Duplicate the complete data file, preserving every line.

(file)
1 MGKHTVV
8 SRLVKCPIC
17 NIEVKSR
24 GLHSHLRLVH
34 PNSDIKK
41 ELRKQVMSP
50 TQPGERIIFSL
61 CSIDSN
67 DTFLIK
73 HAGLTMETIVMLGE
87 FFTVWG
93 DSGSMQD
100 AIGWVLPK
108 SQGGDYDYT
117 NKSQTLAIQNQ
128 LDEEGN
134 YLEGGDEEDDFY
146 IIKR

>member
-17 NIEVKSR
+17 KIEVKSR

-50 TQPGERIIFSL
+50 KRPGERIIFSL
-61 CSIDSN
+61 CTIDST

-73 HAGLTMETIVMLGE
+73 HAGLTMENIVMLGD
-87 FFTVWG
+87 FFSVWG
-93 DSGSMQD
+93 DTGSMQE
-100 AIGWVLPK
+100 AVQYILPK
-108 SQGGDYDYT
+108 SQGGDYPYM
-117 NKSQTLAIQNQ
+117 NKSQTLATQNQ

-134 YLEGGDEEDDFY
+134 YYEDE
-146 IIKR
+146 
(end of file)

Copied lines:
1 MGKHTVV
8 SRLVKCPIC
17 NIEVKSR
24 GLHSHLRLVH
34 PNSDIKK
41 ELRKQVMSP
50 TQPGERIIFSL
61 CSIDSN
67 DTFLIK
73 HAGLTMETIVMLGE
87 FFTVWG
93 DSGSMQD
100 AIGWVLPK
108 SQGGDYDYT
117 NKSQTLAIQNQ
128 LDEEGN
134 YLEGGDEEDDFY
146 IIKR

>member
-17 NIEVKSR
+17 KIEVKSR

-50 TQPGERIIFSL
+50 KRPGERIIFSL
-61 CSIDSN
+61 CTIDST

-73 HAGLTMETIVMLGE
+73 HAGLTMENIVMLGD
-87 FFTVWG
+87 FFSVWG
-93 DSGSMQD
+93 DTGSMQE
-100 AIGWVLPK
+100 AVQYILPK
-108 SQGGDYDYT
+108 SQGGDYPYM
-117 NKSQTLAIQNQ
+117 NKSQTLATQNQ

-134 YLEGGDEEDDFY
+134 YYEDE
-146 IIKR
+146 